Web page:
At a significant spot in LGBT history – the northeast corner of Barney Allis Plaza, near 12th and Wyandotte Streets in downtown Kansas City, Mo. – dignitaries, honored guests, organizers and enthusiastic citizens gathered Oct. 20 to witness the unveiling of a historical marker. It informs passersby that 50 years ago, gay rights leaders from across the country met for the first time in one place at the State Hotel, once situated catty-corner across the intersection from the new marker.
Melinda Ryder and Kirk Nelson were on hand for the ceremony, as were Kansas City Councilwomen Jolie Justus and Katheryn Shields, who had the City Council proclamation in hand. The Heartland Men’s Chorus performed, and a post-unveiling reception took place at Hotel Phillips.
As Gay & Lesbian Archive of Mid-America (GLAMA) co-founder Stuart Hinds reported for Camp in last month’s issue, the group met at the hotel in late February 1966. This meeting led to the formation of the North American Conference of Homophile Organizations (NACHO – pronounced /NEY-ko/). In attendance at that meeting was local activist Drew Shafer, whose local impact in the seminal gay rights movement cannot be overstated. Shafer formed the Phoenix Society for Individual Freedom in March 1966.
The Phoenix Society was headquartered in Phoenix House on East Linwood Boulevard. Besides its local functions, Phoenix House served as a distribution hub for information among the various homophile organizations around the country.
One golden week in October
A couple of years ago, Hinds realized that these two 50-year anniversaries – the State Hotel meeting and the Phoenix Society founding – were approaching soon and he wanted to celebrate them properly. Specifically, he wanted to look into the possibility of installing a permanent historical marker. He also thought pushing the celebrations into October would work better, because it is LGBT History Month.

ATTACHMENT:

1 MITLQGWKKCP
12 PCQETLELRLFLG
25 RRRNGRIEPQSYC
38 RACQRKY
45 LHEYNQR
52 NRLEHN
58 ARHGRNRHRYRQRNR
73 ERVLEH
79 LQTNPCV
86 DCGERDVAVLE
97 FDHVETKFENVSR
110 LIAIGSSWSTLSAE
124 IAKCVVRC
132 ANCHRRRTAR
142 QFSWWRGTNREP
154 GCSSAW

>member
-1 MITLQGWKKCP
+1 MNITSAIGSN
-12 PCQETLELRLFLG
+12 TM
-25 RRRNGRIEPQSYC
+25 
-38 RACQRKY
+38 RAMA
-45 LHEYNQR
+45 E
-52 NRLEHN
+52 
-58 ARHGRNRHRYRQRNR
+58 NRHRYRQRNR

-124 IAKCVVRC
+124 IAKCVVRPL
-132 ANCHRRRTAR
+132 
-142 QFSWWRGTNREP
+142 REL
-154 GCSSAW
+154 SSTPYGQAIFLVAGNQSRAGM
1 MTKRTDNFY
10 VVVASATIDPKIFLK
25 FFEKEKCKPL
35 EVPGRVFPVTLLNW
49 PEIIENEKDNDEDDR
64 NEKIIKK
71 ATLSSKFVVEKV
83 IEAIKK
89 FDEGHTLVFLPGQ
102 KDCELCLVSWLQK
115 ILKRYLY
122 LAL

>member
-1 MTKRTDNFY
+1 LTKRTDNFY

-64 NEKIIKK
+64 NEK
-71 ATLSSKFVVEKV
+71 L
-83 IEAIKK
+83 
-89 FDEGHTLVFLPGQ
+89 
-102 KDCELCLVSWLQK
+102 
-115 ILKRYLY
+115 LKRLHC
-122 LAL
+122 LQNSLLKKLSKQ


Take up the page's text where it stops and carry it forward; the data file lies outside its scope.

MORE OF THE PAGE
Hinds formed a committee called LGBT-KC to plan for the marker and related events. David Jackson, Jon Barnett, Kay Madden, Ross Freese and Brad Wolf served on the committee and began meeting in the spring of 2015. Each member had an area of expertise: Brad Wolf, for example, is the city’s historic preservation officer, so he could help navigate the logistics involved in placing the marker. The bronze marker’s wording and design were also on the task list. Both the Municipal Art Commission and Visit KC had to approve its placement.
The LGBT-KC committee received funding for its effort from several sources. Melinda Ryder’s 60th birthday celebration designated GLAMA as a beneficiary, so Bruce Winter and Kirk Nelson made a significant contribution to the manufacturing of the marker. UMKC campus fundraising, UMKC’s history, English, communications studies and theatre departments, women and gender studies program, Center for Midwestern Studies, and Shook, Hardy & Bacon also helped provide funding.
Missouri Valley Speaker Series
UMKC history graduate student Kevin Scharlau gave a lecture on the 1966 conference and the Phoenix Society on Oct. 16 as part of the Kansas City Library’s Missouri Valley Speaker Series at the Downtown Branch. Scharlau won the 2015 Article of the Year award from the State Historical Society of Missouri for his published essay on the Phoenix Society.